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Crossing Virginia, Norfolk, the Chesapeake and beyond

May 20, 2011

May 14, Norfolk

I agreed with Paul to cross the Chesapeake on Sunday, so I had to get to Norfolk on Saturday night. My plan was to go all the way to the State Park at the mouth of the Chesapeake. It was an ambitious 46 miles away from the North Landing Campground just at the border of the Virginia. The State Park was only 20 miles away but I had to go around the world’s largest military yard in the world and an enormous industrial area filled with large ships.

Machine gun crew with safety glasses during maintenance work

Nuclear submarine

Number 36... The buoy at mile zero of the intracoastal. A lot of people cheer here.

Oh yeah, welcome

Destroyer lurcking behind the welcome to Norfolk sign.

The industrial wasteland that is Norfolk is so ugly that it's pretty

BIG boat traffic; small kayak!

I was hoping to take advantage of the wind on my way to Norfolk but it barely made it inland. I got to Norfolk only at 4 and turned the corner of the Navy ships close to 7 with 20 miles to do to get to the State Park. Moreover, the wind and the waves were really hard and in my face. It soon became apparent that I would not make it. I made it outside the military zone and found a marina right as the military zone ended. People gave me a lift to Motel 8 and I was in heaven. My prospects for the night were not really good only minutes before. This is one instance when things just worked themselves out.

Bottle left for me next to my boat at the marina, nice gesture that made my day.

Paul came by the Motel and we went to the Thirsty Camel. A classy establishment were they gave me two plates of prime ribs because it was two for one. The band started playing Tequila Sunrise very loudly covering to dragster show on the tele. Paul really knows his classy restaurants.

May 15, Mackau island or Ghost Island on the other side of the Chesapeake

View of the Chesapeake from my Motel.

Paul woke up early and set sail towards me. He came at least 15 miles west to meet me before the crossing of the Chesapeake. I could barely believe it. I would not have to cross the Chesapeake on my own and Paul is as hardcore as they come. He sees no problem with 100 mile races through storms while I go out of my way to stay away from any sort of maritime excitements.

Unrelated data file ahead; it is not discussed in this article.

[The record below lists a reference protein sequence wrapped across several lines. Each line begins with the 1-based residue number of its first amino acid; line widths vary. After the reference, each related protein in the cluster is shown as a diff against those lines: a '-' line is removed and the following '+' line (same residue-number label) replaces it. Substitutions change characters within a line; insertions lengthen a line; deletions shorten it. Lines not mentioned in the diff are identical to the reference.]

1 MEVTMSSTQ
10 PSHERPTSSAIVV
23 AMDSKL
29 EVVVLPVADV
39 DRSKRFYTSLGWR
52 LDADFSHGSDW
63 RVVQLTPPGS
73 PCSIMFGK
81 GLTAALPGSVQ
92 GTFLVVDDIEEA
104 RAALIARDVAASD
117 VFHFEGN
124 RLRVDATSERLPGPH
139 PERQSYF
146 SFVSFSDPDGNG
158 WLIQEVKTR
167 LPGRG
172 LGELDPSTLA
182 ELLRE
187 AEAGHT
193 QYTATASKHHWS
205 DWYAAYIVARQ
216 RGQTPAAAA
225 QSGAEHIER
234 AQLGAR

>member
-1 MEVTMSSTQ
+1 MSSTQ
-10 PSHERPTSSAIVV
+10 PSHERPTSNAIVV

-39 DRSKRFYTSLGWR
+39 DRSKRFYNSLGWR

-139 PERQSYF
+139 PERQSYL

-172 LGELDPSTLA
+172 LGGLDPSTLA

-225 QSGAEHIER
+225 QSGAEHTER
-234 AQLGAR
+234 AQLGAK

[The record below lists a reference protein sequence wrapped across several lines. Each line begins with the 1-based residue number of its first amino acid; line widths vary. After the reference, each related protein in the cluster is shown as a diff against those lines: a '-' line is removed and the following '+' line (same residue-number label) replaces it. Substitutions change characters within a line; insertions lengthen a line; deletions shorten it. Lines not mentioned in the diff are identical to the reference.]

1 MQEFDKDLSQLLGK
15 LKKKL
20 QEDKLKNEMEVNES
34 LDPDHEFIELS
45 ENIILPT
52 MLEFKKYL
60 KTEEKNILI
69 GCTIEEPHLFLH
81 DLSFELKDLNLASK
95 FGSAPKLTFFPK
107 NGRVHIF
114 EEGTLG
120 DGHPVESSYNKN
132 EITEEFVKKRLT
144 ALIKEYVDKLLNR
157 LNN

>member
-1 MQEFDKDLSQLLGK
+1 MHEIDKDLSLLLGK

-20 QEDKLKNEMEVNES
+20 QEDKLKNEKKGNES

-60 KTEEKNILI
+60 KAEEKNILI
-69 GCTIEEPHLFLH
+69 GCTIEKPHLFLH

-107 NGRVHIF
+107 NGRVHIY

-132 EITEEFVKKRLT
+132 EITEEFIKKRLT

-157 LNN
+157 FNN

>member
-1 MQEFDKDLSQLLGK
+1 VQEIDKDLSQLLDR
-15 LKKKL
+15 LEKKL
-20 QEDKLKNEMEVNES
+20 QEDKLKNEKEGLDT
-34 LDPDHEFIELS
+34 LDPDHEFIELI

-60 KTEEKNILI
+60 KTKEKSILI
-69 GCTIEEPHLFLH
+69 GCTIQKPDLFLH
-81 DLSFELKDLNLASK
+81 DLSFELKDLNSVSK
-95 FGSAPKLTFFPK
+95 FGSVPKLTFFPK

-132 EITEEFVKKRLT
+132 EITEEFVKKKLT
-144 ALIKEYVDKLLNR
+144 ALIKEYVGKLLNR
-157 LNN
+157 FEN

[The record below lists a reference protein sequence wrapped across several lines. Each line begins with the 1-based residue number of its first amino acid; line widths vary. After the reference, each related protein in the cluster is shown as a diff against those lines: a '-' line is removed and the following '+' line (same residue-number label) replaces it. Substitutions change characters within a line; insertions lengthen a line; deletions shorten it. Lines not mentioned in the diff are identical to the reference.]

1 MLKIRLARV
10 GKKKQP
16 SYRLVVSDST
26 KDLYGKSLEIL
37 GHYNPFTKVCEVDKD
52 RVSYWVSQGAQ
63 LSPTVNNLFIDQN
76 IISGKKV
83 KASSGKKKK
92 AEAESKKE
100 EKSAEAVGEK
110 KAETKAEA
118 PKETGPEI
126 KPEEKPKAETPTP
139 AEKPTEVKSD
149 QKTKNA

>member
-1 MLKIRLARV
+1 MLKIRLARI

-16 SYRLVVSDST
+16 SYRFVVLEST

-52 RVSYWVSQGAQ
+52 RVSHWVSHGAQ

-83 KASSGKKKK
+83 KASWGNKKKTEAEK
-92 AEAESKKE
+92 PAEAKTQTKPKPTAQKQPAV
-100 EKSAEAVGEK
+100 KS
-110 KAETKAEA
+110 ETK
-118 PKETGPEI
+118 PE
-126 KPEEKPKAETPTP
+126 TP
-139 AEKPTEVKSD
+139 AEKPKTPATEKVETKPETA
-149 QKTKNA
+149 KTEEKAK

Paul, the Water Tribe enthousiast!

We started the crossing directly in front of my Hotel. Because of the diagonal path the Chesapeake was now a 20.4 mile affair. We had a light wind at our back and we sailed while talking. This was a very nice from my normal solitary days. No time to worry about my route, the weather or anything. I left that to Paul. I felt like a tourist with a guide. That was really nice.

Paul, with all the gear I don't have

Paul came with me all the way across. He turned back in high contrary winds that soon became thunderstorms. I worried enough to text him to call me when he got to the other side. Which he did… He made it although he did have a spell of white out in the rain and there was this little matter of the water funnel and six foot wave crashing directly on his kayak but otherwise he was fine and sounded unfazed. I sure wish I had that sort of confidence on the water.

On Mackau island, there are different abandoned buildings from before WW2. Walking into them is rather dangerous and you’d have to be a fool to go on the second floor but the sight of all that vegetation reclaiming the sites is just wonderful.

Ghost house that sat next to my tent site. I noticed it only after trying to set my hammock on trees a few yards away.